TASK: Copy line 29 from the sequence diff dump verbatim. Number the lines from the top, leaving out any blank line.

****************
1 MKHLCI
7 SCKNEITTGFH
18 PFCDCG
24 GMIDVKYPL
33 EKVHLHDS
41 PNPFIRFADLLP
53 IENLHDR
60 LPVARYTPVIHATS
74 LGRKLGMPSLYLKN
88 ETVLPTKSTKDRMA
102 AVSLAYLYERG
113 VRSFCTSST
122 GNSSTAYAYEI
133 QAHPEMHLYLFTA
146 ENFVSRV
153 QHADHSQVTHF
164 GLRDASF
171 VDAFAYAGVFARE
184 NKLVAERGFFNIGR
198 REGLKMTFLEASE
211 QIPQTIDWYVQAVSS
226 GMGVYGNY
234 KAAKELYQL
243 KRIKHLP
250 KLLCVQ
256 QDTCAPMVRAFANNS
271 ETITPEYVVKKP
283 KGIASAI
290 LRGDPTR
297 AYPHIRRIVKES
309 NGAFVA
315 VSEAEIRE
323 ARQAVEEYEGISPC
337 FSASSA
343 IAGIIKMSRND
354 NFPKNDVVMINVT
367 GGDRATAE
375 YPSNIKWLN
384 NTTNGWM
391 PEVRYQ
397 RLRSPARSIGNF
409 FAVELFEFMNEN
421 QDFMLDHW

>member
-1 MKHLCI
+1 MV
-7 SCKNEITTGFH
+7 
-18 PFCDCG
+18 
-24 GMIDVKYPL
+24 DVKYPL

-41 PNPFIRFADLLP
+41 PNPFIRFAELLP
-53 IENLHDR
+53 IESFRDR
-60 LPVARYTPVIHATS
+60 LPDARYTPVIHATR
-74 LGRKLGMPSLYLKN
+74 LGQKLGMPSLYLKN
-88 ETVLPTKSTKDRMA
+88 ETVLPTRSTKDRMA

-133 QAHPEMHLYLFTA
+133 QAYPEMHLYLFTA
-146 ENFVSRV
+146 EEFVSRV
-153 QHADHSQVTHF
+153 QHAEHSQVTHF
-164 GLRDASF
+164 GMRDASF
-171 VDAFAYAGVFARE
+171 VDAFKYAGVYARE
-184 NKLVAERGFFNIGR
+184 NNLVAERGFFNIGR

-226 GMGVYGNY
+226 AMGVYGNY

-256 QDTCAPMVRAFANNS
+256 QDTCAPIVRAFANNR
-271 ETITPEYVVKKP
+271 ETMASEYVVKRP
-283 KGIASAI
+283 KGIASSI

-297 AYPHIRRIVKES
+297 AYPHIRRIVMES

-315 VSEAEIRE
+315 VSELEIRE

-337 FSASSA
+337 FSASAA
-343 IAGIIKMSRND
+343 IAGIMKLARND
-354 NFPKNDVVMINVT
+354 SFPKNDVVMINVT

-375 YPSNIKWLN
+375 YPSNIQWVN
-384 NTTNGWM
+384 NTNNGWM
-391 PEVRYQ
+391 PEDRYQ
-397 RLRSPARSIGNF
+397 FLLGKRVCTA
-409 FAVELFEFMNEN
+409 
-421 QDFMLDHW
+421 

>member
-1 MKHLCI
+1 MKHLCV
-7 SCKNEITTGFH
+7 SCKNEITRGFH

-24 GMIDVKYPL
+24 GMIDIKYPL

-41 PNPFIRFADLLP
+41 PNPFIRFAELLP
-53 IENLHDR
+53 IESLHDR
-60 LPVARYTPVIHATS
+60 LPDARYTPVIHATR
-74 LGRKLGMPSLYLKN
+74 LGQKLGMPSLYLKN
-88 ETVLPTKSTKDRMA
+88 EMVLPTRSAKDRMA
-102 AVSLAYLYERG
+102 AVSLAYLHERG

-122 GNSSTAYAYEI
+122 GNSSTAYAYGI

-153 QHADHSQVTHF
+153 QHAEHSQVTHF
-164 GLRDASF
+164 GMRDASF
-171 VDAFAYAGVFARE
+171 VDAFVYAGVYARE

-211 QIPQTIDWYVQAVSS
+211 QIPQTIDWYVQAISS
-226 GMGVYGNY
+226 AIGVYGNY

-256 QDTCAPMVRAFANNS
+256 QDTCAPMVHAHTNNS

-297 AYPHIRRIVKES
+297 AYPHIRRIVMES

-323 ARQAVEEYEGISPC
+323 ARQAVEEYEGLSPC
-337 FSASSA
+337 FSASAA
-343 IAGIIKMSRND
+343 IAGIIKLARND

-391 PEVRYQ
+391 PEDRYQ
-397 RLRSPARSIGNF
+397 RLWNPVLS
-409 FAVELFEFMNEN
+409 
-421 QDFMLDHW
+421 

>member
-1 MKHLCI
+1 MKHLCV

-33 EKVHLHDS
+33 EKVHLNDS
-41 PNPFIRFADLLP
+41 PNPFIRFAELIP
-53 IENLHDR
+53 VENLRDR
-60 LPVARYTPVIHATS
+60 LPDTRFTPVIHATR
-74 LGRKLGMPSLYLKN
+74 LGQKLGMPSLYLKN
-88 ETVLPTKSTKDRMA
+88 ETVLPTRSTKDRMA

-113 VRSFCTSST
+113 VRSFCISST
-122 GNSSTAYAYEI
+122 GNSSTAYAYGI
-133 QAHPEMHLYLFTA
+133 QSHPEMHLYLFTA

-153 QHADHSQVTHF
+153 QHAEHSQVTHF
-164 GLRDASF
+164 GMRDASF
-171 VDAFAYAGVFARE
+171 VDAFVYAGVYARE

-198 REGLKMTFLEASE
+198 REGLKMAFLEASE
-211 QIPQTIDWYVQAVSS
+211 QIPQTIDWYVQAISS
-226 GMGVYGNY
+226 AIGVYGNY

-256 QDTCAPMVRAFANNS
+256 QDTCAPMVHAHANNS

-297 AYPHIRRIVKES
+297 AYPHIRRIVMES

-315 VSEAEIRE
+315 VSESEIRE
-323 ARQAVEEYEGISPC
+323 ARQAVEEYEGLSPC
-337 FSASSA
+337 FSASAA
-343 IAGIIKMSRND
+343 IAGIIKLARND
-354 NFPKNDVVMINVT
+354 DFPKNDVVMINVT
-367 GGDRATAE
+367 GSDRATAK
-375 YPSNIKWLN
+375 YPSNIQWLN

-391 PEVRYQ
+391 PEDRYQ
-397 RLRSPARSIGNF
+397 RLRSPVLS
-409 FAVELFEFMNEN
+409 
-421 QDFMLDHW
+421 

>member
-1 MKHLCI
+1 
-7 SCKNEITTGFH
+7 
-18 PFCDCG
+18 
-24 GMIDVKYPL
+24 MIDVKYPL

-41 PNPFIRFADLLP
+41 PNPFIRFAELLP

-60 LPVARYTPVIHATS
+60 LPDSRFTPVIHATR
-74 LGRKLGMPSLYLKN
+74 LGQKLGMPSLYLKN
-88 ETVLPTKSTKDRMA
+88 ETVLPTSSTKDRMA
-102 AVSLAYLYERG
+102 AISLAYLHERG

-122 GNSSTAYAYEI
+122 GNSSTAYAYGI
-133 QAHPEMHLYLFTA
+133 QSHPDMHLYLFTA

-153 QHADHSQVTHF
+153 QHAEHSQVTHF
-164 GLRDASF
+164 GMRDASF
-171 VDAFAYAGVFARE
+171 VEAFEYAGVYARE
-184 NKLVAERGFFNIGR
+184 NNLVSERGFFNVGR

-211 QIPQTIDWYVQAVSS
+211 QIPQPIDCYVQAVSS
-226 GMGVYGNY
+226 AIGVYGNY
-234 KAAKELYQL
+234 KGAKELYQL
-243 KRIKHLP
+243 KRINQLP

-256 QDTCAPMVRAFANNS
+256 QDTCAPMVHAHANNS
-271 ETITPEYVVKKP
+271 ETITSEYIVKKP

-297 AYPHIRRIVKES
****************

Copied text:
290 LRGDPTR